Description

    CROSS-REFERENCE TO RELATED APPLICATIONS
  • The present application is related to concurrently filed, co-pending, and commonly-assigned; U.S. patent application Ser. No. ______, Attorney Docket No. 66816/P012US/10609934, entitled “SYSTEMS AND METHODS FOR LINKING UTILITY CONTROL DEVICES”; U.S. patent application Ser. No. ______, Attorney Docket No. 66816-P014US-10614006, entitled “LIGHT SWITCH USED AS A COMMUNICATION DEVICE”; U.S. patent application Ser. No. ______, Attorney Docket No. 66816-P015US-10614005, entitled “SYSTEM AND METHOD FOR PREMISES MONITORING USING WEIGHT DETECTION”; U.S. patent application Ser. No. ______, Attorney Docket No. 66816-P016US-10614296, entitled “ANTICIPATORY UTILITY CONTROL DEVICE”; U.S. patent application Ser. No. ______, Attorney Docket No. 66816-P017US-10614295, entitled “PLUG AND PLAY MODULAR POWER CONTROL MODULES”; and U.S. patent application Ser. No. ______, Attorney Docket No. 66816-P018US-10701603, entitled “SYSTEM AND METHOD FOR SUBSTITUTING DATA IN RESPONSES TO MULTIMEDIA INQUIRIES”, the disclosures of which are hereby incorporated herein by reference.
  • TECHNICAL FIELD
  • This invention relates to infrastructure reporting and more particularly to systems and methods for reporting and controlling the operation of a premise from multiple points within the premise.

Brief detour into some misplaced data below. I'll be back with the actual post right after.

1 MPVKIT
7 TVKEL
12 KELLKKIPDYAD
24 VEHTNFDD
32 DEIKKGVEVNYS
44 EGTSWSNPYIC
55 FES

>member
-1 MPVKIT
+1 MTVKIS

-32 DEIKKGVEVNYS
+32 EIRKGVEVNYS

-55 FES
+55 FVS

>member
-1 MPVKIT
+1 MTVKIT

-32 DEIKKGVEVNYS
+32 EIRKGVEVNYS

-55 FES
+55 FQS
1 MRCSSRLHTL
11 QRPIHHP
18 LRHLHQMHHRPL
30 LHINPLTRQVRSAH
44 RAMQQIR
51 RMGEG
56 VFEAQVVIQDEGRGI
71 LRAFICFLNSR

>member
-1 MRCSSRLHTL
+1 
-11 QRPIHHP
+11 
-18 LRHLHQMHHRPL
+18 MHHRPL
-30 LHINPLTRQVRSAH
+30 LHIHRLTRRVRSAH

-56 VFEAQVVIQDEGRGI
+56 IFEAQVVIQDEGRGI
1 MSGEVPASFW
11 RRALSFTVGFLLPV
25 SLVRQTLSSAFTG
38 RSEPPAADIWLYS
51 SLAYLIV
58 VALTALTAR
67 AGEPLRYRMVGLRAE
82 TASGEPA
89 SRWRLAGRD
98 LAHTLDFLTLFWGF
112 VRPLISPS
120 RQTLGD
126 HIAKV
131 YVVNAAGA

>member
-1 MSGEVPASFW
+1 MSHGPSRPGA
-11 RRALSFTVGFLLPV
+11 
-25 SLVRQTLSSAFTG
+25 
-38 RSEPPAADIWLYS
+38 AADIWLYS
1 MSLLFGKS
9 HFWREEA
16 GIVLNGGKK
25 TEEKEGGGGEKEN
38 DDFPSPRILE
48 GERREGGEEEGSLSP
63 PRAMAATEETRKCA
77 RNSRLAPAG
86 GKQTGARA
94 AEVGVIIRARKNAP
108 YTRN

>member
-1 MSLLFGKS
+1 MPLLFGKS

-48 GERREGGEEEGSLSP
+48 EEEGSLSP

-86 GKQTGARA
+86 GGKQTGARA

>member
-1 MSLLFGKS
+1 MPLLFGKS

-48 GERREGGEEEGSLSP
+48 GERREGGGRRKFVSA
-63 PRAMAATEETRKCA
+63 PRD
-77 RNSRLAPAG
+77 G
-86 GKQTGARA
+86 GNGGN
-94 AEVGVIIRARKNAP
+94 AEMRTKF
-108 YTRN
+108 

• BACKGROUND OF THE INVENTION
  • If a home owner or infrastructure dweller were to try at any point in time to monitor the power usage, or any other operating parameter (such as the average temperature, the power usage, the occupancy pattern, the light levels, the highest or lowest temperature a room, or the refrigerator, achieved during the preceding 12 hours) that information would be difficult or impossible, to generate without sophisticated equipment. Certainly, systems could be established to provide that information along with any other information that a user would desire. However, such system would most likely require a multitude of disparate sensors, a sophisticated database to store sensor data, and be computer based accessed from a particular location, or at least from a computer wirelessly connected to a hub. The user would then have to access the computer to obtain the desired information.